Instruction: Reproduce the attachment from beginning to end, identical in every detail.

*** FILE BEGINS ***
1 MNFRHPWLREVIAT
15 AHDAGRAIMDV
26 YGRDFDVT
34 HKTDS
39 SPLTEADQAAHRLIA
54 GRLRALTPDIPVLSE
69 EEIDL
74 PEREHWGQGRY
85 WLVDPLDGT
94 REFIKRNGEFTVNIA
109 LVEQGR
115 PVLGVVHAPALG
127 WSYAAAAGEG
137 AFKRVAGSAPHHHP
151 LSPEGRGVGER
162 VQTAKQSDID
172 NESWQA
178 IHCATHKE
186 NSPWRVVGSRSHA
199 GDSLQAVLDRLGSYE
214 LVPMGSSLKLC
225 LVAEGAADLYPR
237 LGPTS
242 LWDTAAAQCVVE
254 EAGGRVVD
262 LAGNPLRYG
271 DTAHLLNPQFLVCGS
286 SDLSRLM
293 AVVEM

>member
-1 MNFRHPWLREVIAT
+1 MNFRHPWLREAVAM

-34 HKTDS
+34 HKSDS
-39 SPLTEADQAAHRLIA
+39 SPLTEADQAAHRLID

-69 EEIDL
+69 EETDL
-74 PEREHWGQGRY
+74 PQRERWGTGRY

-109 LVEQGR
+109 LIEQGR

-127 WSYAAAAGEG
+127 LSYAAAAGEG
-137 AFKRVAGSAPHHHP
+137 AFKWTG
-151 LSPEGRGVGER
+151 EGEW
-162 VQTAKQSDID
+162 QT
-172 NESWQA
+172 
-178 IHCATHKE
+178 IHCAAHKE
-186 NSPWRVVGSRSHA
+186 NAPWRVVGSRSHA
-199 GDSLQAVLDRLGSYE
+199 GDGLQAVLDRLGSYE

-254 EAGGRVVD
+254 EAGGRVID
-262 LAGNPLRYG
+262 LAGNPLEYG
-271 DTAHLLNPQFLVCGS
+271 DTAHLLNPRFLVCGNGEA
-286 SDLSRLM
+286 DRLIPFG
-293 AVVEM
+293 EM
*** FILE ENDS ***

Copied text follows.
1 MNFRHPWLREVIAT
15 AHDAGRAIMDV
26 YGRDFDVT
34 HKTDS
39 SPLTEADQAAHRLIA
54 GRLRALTPDIPVLSE
69 EEIDL
74 PEREHWGQGRY
85 WLVDPLDGT
94 REFIKRNGEFTVNIA
109 LVEQGR
115 PVLGVVHAPALG
127 WSYAAAAGEG
137 AFKRVAGSAPHHHP
151 LSPEGRGVGER
162 VQTAKQSDID
172 NESWQA
178 IHCATHKE
186 NSPWRVVGSRSHA
199 GDSLQAVLDRLGSYE
214 LVPMGSSLKLC
225 LVAEGAADLYPR
237 LGPTS
242 LWDTAAAQCVVE
254 EAGGRVVD
262 LAGNPLRYG
271 DTAHLLNPQFLVCGS
286 SDLSRLM
293 AVVEM

>member
-1 MNFRHPWLREVIAT
+1 MNFRHPWLREAVAM

-34 HKTDS
+34 HKSDS
-39 SPLTEADQAAHRLIA
+39 SPLTEADQAAHRLID

-69 EEIDL
+69 EETDL
-74 PEREHWGQGRY
+74 PQRERWGTGRY

-109 LVEQGR
+109 LIEQGR

-127 WSYAAAAGEG
+127 LSYAAAAGEG
-137 AFKRVAGSAPHHHP
+137 AFKWTG
-151 LSPEGRGVGER
+151 EGEW
-162 VQTAKQSDID
+162 QT
-172 NESWQA
+172 
-178 IHCATHKE
+178 IHCAAHKE
-186 NSPWRVVGSRSHA
+186 NAPWRVVGSRSHA
-199 GDSLQAVLDRLGSYE
+199 GDGLQAVLDRLGSYE

-254 EAGGRVVD
+254 EAGGRVID
-262 LAGNPLRYG
+262 LAGNPLEYG
-271 DTAHLLNPQFLVCGS
+271 DTAHLLNPRFLVCGNGEA
-286 SDLSRLM
+286 DRLIPFG
-293 AVVEM
+293 EM